Well, at least they're not mincing words.

In an earlier post from today, I discussed an argument by Congressional Democrats that the GOP was politically invested in the failure of the economic stimulus package.

Now, I though this was going to be a question of supposition and conjecture. I honestly, in my wildest dreams, didn't imagine that they would just barf their strategy out into the media for the world to see. From HuffPo (via Andrew):

Minority Whip Jon Kyl (R-Ariz.) and nine other Republicans spoke with reporters Thursday afternoon following their House colleagues' unanimous rejection of President Obama's stimulus package Wednesday evening.

"They can cram down a stimulus package without Republican support," said Kyl, "but if that happens, then when, as we believe, in six months or so, when the American people say, 'Wait a minute, we're not better off. In fact, we're worse off than we were six months ago. Who is responsible for this and what can be done to fix it?' Republicans then are going to be in a position to say, 'We didn't have the input in this and that's why it didn't work.'"

First of all, let us note that this is not an odious toad like Rush Limbaugh talking here. This is the Senate Minority Whip. This is put-near as close to official Republican talking points as you're gonna find.

Secondly, that "we didn't have input" is a load of high-grade garden compost. Remember? One interesting little graf from that article:

In a measure of the complex political dynamic in Congress, House Republican leaders urged their rank and file to oppose the stimulus measure hours before Obama arrived. [emphasis mine]
So, spare me your sniveling "we didn't have a say" crapspackle, Sen. Kyle. Your party was against the package before Obama arrived on the Hill to personally lobby them for support, and there was nothing he could have said that would have changed their minds.

Finally, remember how the initial post was about the comparative political ramifications for failure in Iraq vs. failure with the economy? I will personally pay cash money (not a lot, but enough for selected foot-longs at Subway) to anyone that can show me a quote by any prominent Democrat holding out for failure during the run-up to the war in Iraq. Not criticism, mind you -- openly plotting to make political hay should the invasion fail.

Today's GOP: a darker future for you, a brighter future for them.


  1. Comparing political calculation on the run up to Iraq, where a large number of civilian and military lives were at stake, with the passage of a spending bill, with our children's wallets at stake, is not a reasonable comparison. More rational to see if the Democrats played politics with Mr. Bush's spending bills. I'll bet they did, because that's what politicians do.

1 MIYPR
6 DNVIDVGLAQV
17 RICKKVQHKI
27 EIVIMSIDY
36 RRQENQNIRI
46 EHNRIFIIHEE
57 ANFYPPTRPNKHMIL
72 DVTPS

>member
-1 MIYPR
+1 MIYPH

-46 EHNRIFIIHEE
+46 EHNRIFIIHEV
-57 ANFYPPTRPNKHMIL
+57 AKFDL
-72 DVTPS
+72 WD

And if it is a gaffe to lobby against a bill before listening to the President, well, we've had nothing but gaffes in my lifetime.

    That said, I find it sad that you cannot give even the slightest scintilla of consideration to the good intentions of Republicans. I'm a cynical observer, but I'm willing to concede that both parties have an interest in a brighter future for everyone. Each party wants exclusive credit for that bright future, however, and is more than willing to lie and obstruct to see the opposition gets no credit.

    As far as input, even the HuffPo reports that the Republican ideas of tax cuts for small business have high poll numbers, so I'm at a loss to understand how Mr. Obama can totally ignore such a popular request from the opposition while trying to maintain an illusi... I means, a spirit of bipartisanship. Sure, he's giving up tens of millions for contraception, but that's weak tea indeed compared to helping out tens of millions of businesses. If Mr. Obama were serious about bipartisanship, he'd at least broach the subject with the press and Democratic leadership. Oh well...

  2. If the economy is heading into the tank at the rate that it is then the amount of taxes that folk pay drop significantly. If your business has reached a point that it is barely breaking even, or slightly negative (see some of the current wind investors for example) then a tax cut does not help, while a financial incentive might. See also the experience of the Germans in restarting their auto sales industry.

  3. Oops! I should probably have given you a ref or two to the German incentive program, which seems to be working. Now if we could just do that for houses . . . .

  4. I am going to refrain from trying to sound even vaguely authoritative about the stimulus per se, since I know jack squat about economics.

    However, nobody is seriously thinking that this or any stimulus package will effect a significant improvement in six months. Kyle is blatantly setting Obama up for failure.

    And of course the GOP can lobby against the bill whenever they want. But let's not pretend that they would have been willing to go along with the plan, no matter what Obama said.

  5. >Kyle is blatantly setting Obama up for failure.

    Well, Mr. Obama won, right? He's in control. If he doesn't like the script, he can do something about it.

    And of course the Dems can pass the bill whenever they want. So let's not pretend they would have been willing to go along with an alternative plan, no matter what Mr. Kyle said.